```
In [1]:
```from __future__ import print_function, division
import numpy as np
import thinkstats2
import nsfg
import thinkplot
%matplotlib inline

Let's load up the NSFG pregnancy data.

```
In [2]:
```preg = nsfg.ReadFemPreg()
preg.shape

```
Out[2]:
```

And select the rows corresponding to live births.

```
In [3]:
```live = preg[preg.outcome == 1]
live.shape

```
Out[3]:
```

We can use `describe`

to generate summary statistics.

```
In [4]:
```live.prglngth.describe()

```
Out[4]:
```

But there is no substitute for looking at the whole distribution, not just a summary.

One way to represent a distribution is a Probability Mass Function (PMF).

`thinkstats2`

provides a class named `Pmf`

that represents a PMF.

A Pmf object contains a Python dictionary that maps from each possible value to its probability (that is, how often it appears in the dataset).

`Items`

returns a sorted list of values and their probabilities:

```
In [5]:
```pmf = thinkstats2.Pmf(live.prglngth)
for val, prob in pmf.Items():
print(val, prob)

```
```

There are several ways to visualize Pmfs.

`thinkplot`

provides functions to plot Pmfs and other types from `thinkstats2`

.

`thinkplot.Pmf`

renders a Pmf as histogram (bar chart).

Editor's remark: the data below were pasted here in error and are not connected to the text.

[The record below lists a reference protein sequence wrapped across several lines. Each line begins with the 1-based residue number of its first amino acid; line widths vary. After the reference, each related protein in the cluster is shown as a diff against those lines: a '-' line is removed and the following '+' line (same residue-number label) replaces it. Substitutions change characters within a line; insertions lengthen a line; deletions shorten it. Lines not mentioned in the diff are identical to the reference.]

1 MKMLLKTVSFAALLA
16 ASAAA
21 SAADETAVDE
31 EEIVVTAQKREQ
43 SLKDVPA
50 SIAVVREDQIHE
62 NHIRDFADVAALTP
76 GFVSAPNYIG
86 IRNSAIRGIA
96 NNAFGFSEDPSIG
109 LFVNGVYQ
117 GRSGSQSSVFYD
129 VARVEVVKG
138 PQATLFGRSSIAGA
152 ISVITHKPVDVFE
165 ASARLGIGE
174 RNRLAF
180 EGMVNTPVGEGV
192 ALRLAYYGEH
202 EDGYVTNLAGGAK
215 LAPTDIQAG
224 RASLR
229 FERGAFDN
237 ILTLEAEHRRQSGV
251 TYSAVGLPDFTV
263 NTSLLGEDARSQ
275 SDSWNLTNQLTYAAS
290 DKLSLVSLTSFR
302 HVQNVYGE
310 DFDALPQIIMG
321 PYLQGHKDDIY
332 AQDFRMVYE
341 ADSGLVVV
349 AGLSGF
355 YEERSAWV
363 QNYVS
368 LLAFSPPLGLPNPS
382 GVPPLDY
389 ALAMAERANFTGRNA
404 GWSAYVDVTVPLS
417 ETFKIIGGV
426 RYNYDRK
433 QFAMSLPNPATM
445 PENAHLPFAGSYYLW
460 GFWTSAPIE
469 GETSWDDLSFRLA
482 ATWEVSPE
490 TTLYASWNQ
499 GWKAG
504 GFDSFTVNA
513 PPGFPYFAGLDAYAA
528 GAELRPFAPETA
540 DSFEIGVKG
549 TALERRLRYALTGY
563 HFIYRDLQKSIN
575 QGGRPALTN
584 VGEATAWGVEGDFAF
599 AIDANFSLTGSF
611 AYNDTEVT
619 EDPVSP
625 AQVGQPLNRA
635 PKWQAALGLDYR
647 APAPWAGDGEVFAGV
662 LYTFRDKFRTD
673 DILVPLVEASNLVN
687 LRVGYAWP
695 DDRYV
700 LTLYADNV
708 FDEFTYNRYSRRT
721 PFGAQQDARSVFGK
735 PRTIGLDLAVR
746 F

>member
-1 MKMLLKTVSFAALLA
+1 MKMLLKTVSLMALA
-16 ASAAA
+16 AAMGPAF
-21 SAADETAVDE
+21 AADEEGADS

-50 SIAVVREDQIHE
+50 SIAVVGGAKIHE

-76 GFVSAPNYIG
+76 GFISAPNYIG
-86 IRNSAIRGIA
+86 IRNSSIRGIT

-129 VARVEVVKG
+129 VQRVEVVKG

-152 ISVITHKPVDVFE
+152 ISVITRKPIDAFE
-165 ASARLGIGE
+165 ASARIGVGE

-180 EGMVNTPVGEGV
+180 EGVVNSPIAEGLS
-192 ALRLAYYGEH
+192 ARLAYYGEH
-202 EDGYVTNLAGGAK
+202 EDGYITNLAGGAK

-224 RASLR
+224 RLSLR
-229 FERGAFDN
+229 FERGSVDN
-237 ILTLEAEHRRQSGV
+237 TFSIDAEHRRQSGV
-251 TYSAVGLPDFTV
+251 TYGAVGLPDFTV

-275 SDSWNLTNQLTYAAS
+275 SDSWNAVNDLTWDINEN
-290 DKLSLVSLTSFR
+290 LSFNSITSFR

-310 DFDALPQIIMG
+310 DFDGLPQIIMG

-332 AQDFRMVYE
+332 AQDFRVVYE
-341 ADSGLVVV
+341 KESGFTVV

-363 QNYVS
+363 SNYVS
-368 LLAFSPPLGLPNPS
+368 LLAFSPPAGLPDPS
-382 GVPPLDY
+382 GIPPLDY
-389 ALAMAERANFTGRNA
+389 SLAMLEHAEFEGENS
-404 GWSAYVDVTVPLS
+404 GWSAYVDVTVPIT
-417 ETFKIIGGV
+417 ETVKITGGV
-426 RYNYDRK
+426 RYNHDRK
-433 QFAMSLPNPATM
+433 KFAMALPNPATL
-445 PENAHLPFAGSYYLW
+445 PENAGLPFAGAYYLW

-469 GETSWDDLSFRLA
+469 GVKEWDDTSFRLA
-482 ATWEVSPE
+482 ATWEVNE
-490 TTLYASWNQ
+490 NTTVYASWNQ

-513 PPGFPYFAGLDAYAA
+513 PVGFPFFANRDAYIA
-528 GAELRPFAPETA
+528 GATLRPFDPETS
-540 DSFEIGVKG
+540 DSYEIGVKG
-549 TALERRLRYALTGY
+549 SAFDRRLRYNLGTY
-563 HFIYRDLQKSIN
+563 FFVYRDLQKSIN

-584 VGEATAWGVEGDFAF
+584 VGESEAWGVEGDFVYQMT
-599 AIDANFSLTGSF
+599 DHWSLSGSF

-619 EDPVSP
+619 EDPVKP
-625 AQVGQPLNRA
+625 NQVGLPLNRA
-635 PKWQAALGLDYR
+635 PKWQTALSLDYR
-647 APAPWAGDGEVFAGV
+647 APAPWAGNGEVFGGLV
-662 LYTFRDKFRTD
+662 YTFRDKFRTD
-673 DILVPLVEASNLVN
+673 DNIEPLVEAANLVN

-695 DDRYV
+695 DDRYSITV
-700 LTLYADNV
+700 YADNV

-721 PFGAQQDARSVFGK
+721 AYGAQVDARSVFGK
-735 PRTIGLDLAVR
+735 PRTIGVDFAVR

```
In [6]:
```thinkplot.PrePlot(1)
thinkplot.Hist(pmf)
thinkplot.Config(xlabel='Pregnancy length (weeks)',
ylabel='PMF',
xlim=[0, 50],
legend=False)

```
```

`Pmf`

renders the outline of the histogram.

```
In [7]:
```thinkplot.PrePlot(1)
thinkplot.Pmf(pmf)
thinkplot.Config(xlabel='Pregnancy length (weeks)',
ylabel='PMF',
xlim=[0, 50])

```
```

`Pdf`

tries to render the Pmf with a smooth curve.

```
In [8]:
```thinkplot.PrePlot(1)
thinkplot.Pdf(pmf)
thinkplot.Config(xlabel='Pregnancy length (weeks)',
ylabel='PMF',
xlim=[0, 50])

```
```

I started with PMFs and histograms because they are familiar, but I think they are bad for exploration.

For one thing, they don't hold up well when the number of values increases.

```
In [9]:
```pmf_weight = thinkstats2.Pmf(live.totalwgt_lb)
thinkplot.PrePlot(1)
thinkplot.Hist(pmf_weight)
thinkplot.Config(xlabel='Birth weight (lbs)',
ylabel='PMF')

```
```

```
In [10]:
```pmf_weight = thinkstats2.Pmf(live.totalwgt_lb)
thinkplot.PrePlot(1)
thinkplot.Pmf(pmf_weight)